Latin Music Superstars Alejandro Fernandez and Maná Partner to Get Out Latino Vote

A new get out the vote effort aimed at Latino voters is driven by Latin music superstars, invoking a sense of unity to push voting for everyone from essential workers and DREAMers, to farmworkers and students in the community, Newsweek has learned.

The "Vota Por Nosotros" campaign will include PSAs from Mexican music royalty Alejandro Fernandez, and Fher Olvera, the frontman for Maná, which is widely considered the most successful Latin American band in history. It will also include videos from Christian Nodal, Los Angeles Azules, and Alex Fernandez.

The national campaign will begin on Estrella television network and its radio stations before expanding to other major Spanish-language networks. While the campaign is national, it will likely hold particular appeal in states with large Mexican-American populations, like Texas and California, as well as Nevada and Arizona.

While the Get Out The Vote (GOTV) effort is not endorsing a candidate for president, both Maná and Fernandez have a history of supporting Democratic candidates.

"For many years we have spoken and sung about the important issues impacting the health of our planet and our people," said Olvera, whose band played at an Obama campaign rally in 2012 before 11,200 people in Las Vegas. "Issues like the environment, immigration, and the well-being of our community. You have the opportunity to use your vote to advance these issues and to insure that the Latino voice is counted."

Fernandez, who has sold more than 30 million albums during his three-decade career, is the son of Mexican music legend Vicente Fernandez, who recorded a corrido for Hillary Clinton in 2016.

In the new PSA provided to Newsweek, he says immigration is personal for his family.

"My father came to the U.S. undocumented," said Fernandez, who allowed the Biden campaign to use his song "Decepciones," or Disappointments, for a video outlining the way Donald Trump has disappointed the Latino community. "As children we listened to his stories of crossing the Rio Grande looking for a better life for him and his family. As Mexicans, as Latinos, wherever we are, we have the duty to defend the rights of our people."

He concludes the PSA by saying that while he cannot vote, he encourages Latino voters to think of everyone who doesn't have a voice as they go to the polls.

Latino voters are the largest racial or ethnic group in the 2020 electorate, with a record 32 million eligible voters. But effectively reaching them can prove difficult due to ethnicity and language considerations, and because the disparate group is disproportionately younger than other constituencies. National groups like Voto Latino have successfully used celebrities and artists to reach this younger group with messengers and validators they know and trust.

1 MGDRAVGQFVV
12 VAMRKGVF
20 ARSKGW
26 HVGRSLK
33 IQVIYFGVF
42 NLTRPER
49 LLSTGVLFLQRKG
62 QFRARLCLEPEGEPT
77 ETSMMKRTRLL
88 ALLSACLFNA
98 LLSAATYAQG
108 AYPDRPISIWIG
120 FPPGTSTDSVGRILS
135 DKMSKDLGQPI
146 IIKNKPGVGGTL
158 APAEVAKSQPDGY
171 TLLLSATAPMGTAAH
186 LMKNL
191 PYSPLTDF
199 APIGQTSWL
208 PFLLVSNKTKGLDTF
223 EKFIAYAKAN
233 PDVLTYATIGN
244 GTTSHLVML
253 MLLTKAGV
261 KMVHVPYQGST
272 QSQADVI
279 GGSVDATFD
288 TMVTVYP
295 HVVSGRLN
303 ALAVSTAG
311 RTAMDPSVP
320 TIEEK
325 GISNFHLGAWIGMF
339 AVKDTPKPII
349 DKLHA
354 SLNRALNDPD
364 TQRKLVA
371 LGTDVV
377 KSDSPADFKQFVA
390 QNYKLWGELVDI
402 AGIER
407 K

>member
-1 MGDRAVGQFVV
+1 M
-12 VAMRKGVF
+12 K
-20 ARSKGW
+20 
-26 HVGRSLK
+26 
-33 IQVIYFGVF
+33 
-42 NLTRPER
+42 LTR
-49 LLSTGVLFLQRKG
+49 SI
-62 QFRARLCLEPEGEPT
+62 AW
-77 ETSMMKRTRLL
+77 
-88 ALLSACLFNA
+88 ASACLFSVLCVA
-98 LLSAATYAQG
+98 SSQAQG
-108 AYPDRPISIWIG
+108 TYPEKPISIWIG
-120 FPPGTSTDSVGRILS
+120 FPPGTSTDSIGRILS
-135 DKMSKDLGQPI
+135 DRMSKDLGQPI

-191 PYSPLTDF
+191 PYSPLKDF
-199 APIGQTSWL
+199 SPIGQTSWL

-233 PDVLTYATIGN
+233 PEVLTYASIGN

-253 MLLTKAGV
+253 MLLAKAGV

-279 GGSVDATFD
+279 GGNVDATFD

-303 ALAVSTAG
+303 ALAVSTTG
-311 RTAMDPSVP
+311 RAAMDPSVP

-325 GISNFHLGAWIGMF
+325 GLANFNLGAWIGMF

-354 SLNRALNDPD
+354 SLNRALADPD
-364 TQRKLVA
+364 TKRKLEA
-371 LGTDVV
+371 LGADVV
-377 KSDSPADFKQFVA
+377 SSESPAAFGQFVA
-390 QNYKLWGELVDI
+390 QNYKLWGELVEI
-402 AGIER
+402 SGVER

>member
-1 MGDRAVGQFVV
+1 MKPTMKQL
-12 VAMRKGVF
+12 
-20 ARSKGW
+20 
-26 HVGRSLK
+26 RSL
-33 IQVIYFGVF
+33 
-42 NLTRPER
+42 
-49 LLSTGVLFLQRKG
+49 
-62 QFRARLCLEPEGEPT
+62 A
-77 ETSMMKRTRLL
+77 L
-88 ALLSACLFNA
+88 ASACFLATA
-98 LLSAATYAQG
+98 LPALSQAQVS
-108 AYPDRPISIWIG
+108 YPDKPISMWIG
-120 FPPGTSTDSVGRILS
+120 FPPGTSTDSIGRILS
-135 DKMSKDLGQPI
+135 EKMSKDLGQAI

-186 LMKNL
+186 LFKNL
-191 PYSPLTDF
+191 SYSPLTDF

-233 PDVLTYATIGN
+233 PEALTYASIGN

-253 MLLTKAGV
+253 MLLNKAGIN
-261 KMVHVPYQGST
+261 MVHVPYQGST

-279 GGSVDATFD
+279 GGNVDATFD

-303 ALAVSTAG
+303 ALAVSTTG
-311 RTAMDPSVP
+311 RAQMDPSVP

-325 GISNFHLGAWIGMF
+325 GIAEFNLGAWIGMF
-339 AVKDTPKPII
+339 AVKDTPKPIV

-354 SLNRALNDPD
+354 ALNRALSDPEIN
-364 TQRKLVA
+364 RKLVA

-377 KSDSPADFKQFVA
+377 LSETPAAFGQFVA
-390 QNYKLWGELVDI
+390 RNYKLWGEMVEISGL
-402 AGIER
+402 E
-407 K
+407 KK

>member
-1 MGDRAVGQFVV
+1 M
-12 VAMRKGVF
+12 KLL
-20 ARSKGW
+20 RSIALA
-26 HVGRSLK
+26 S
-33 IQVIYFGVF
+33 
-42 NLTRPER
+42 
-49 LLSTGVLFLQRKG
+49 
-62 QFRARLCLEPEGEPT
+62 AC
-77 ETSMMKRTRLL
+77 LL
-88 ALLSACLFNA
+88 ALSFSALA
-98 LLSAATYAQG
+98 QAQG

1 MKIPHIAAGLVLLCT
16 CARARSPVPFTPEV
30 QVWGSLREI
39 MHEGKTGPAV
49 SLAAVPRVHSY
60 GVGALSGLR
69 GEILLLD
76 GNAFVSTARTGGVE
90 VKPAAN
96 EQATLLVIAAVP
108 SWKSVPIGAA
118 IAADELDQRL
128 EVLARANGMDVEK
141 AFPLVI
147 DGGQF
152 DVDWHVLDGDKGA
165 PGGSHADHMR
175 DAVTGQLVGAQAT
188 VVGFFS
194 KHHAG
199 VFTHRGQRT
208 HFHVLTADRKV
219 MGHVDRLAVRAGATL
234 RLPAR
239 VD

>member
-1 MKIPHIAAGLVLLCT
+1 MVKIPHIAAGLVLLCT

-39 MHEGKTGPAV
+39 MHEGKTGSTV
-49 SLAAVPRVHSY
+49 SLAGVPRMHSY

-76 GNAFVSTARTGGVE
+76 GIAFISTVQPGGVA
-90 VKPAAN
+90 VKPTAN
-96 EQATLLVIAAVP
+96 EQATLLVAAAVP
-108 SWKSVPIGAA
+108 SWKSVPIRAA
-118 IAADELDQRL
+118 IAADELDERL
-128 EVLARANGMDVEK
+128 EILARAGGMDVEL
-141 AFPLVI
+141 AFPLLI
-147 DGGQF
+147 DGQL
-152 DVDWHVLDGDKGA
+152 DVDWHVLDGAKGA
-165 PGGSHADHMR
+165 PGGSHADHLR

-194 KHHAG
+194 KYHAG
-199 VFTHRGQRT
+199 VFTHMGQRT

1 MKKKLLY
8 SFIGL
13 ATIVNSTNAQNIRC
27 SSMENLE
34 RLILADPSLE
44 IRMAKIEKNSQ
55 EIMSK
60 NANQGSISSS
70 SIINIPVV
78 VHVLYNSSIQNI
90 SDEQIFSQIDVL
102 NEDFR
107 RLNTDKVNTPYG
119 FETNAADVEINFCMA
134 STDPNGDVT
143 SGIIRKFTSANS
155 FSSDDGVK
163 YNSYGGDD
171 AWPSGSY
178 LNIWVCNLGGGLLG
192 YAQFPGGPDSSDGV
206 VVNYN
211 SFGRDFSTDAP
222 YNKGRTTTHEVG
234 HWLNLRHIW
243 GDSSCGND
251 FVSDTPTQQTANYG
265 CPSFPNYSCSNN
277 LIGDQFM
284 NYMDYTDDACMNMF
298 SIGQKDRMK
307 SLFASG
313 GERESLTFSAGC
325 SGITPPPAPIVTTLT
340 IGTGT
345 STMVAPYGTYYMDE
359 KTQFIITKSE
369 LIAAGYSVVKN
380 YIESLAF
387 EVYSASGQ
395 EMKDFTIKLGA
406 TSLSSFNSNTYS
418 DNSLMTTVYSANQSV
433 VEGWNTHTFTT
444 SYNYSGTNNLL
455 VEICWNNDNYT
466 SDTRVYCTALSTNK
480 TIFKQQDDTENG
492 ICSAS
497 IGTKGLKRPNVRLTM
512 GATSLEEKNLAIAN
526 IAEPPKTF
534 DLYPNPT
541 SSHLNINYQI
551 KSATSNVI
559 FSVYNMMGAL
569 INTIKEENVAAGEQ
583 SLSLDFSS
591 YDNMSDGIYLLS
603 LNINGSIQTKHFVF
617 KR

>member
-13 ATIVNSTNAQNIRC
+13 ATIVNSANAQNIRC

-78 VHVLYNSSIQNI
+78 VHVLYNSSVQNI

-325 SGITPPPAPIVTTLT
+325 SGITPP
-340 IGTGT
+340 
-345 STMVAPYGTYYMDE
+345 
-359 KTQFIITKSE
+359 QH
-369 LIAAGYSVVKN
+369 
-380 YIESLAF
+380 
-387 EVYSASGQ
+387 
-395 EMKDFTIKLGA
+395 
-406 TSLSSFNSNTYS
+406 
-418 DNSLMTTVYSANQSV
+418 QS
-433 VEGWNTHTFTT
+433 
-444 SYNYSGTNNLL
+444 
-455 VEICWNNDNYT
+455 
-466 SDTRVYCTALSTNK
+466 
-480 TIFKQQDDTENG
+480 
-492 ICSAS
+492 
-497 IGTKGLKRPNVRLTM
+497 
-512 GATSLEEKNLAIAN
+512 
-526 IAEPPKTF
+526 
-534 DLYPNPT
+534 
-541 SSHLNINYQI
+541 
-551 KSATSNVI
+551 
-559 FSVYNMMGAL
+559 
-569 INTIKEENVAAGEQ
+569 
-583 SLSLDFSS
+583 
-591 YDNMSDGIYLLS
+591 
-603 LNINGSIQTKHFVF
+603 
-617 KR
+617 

Maria Cardona, a veteran Democratic strategist, conducted early research on the Latino vote in 2004, in an attempt to identify community influencers. In addition to abuelas, or grandmothers, and the family doctor, many people mentioned various celebrity figures.
And politicians did not make the cut.

"I think it's really impactful and super smart to have them do that," Cardona said of the PSA campaign utilizing celebrities to convey the message. "In our community celebrities have always been a draw. A band like Maná is not just able to transcend nationalities, but also generations."

Democrats believe an effort like this can help in an unwieldy state like Texas—where voter interest is historic and early voting numbers are extremely high—to get even more Latinos to vote.

In Austin, Texas, for example, a stunning 97 percent of voters registered to vote before the deadline. In Harris County, the third-largest county in the country, 128,000 people voted Tuesday on the first day of early voting. The Biden campaign is also spending millions in Texas, a first for a modern Democratic candidate for president, aimed at the heavily-Latino areas of El Paso and San Antonio, underlining the importance of the community in an effort to turn the state blue.

"As someone who was part of coordinating the event on the ground for Obama where Maná played a set in North Las Vegas where there are lots of Latinos, that was one of the largest events for the Obama campaign," said Cesar Blanco, a Texas state house representative from El Paso.

"When you have groups like Maná and Alejandro Fernandez," he said, "these are folks that reach Latinos in ways elected officials don't."

Alejandro Fernandez
Mexican music royalty Alejandro Fernandez whose song was featured in a Biden campaign ad this year is lending his voice to the Latino GOTV effort. Courtesy Bernardo García
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Maná frontman Fher Olvera is among the Latin music superstars partnering to Get Out the Latino Vote with PSA's on Spanish-language TV and radio Courtesy Yeison Santiago